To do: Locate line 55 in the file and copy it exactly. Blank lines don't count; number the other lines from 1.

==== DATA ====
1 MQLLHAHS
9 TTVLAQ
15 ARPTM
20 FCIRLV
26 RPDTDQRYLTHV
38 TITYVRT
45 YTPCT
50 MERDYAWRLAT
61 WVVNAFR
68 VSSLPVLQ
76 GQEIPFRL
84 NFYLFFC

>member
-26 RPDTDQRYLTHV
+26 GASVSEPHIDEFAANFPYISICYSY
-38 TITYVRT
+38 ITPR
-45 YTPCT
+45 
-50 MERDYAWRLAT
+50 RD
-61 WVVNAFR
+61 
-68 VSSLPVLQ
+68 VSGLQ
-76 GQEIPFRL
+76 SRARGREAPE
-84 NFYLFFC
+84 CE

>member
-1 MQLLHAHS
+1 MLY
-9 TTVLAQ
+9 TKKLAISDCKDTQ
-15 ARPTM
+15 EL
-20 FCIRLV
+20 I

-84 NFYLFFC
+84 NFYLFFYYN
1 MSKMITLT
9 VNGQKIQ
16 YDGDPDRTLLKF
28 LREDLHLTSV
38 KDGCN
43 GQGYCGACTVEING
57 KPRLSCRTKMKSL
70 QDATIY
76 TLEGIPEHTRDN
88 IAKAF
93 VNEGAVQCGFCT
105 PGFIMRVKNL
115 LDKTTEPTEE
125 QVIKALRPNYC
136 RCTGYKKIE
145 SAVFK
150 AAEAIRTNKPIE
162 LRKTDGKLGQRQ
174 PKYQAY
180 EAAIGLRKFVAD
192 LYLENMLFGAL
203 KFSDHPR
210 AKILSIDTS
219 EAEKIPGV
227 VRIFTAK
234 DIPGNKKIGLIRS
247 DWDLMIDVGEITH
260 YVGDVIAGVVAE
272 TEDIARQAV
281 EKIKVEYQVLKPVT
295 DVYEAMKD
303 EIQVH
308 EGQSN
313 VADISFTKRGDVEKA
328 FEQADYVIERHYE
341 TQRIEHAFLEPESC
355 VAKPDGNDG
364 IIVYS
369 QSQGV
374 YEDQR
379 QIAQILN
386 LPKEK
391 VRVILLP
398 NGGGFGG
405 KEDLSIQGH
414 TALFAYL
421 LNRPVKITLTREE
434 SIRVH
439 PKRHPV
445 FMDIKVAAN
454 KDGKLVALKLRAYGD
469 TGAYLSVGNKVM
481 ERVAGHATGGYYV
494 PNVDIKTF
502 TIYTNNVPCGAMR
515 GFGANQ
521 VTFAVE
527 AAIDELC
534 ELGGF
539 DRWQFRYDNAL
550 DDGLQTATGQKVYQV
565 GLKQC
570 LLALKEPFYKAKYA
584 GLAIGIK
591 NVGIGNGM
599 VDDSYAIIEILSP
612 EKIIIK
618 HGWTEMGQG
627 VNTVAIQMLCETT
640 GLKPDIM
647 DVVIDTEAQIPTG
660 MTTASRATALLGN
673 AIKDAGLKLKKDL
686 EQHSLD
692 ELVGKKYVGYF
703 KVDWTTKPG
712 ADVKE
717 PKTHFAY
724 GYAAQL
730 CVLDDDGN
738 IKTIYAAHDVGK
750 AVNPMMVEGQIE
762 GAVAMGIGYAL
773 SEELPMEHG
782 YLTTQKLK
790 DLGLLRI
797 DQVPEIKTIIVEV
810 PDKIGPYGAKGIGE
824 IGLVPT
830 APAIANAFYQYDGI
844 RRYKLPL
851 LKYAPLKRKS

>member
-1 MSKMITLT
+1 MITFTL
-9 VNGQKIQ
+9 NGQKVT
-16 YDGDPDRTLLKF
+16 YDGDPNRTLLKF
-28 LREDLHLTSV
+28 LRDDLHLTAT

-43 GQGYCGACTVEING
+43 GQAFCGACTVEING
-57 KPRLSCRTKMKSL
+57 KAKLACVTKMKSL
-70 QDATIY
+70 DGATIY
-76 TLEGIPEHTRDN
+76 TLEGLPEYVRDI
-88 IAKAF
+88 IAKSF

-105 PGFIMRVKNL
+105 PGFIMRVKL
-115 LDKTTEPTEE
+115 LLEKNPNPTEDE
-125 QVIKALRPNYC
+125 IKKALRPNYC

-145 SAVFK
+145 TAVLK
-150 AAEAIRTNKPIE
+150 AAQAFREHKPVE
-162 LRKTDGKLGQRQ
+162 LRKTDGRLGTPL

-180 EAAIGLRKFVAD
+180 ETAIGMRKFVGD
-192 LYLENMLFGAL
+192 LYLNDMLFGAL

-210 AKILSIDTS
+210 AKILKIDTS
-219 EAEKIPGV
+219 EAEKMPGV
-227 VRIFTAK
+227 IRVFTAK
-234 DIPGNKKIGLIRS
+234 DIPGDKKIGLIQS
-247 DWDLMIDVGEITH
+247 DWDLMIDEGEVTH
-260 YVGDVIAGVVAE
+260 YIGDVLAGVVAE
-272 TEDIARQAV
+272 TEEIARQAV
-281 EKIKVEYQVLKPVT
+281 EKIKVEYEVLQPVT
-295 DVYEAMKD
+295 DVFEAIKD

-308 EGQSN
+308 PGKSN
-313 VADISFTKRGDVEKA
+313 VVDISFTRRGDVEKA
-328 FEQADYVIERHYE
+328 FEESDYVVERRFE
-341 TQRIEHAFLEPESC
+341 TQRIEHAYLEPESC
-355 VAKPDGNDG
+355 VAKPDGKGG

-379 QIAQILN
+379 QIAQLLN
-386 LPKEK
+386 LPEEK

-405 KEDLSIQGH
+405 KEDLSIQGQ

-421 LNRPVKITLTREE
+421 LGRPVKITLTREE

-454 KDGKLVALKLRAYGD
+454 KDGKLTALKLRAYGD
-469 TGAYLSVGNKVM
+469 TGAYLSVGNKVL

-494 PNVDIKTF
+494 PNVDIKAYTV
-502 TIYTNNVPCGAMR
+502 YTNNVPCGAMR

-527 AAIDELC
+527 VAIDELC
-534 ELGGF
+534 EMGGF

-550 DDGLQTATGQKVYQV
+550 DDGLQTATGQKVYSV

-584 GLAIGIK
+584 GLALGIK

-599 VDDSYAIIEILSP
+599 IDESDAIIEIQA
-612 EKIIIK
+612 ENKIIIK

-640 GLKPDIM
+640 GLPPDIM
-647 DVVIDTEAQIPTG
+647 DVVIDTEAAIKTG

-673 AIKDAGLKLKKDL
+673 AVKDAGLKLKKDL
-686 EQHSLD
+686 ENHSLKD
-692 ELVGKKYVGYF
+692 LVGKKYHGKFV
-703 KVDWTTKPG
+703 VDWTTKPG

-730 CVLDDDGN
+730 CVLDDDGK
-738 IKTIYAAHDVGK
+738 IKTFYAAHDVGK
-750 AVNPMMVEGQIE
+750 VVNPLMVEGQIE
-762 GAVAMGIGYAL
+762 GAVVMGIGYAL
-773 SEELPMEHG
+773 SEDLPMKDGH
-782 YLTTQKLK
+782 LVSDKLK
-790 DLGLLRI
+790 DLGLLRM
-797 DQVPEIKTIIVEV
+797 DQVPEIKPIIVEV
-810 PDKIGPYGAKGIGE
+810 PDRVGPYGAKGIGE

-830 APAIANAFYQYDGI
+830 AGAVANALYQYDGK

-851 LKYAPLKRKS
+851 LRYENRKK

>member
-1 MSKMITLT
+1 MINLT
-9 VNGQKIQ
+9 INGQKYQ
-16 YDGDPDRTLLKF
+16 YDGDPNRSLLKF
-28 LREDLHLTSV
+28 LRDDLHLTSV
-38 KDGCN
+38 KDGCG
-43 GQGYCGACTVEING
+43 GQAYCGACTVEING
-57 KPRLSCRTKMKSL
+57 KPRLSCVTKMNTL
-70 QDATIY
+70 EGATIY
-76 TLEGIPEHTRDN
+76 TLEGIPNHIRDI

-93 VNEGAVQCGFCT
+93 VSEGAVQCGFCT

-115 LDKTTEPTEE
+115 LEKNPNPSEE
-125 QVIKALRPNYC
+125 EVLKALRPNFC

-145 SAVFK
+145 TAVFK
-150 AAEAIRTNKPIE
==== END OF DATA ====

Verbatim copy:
136 RCTGYKKIE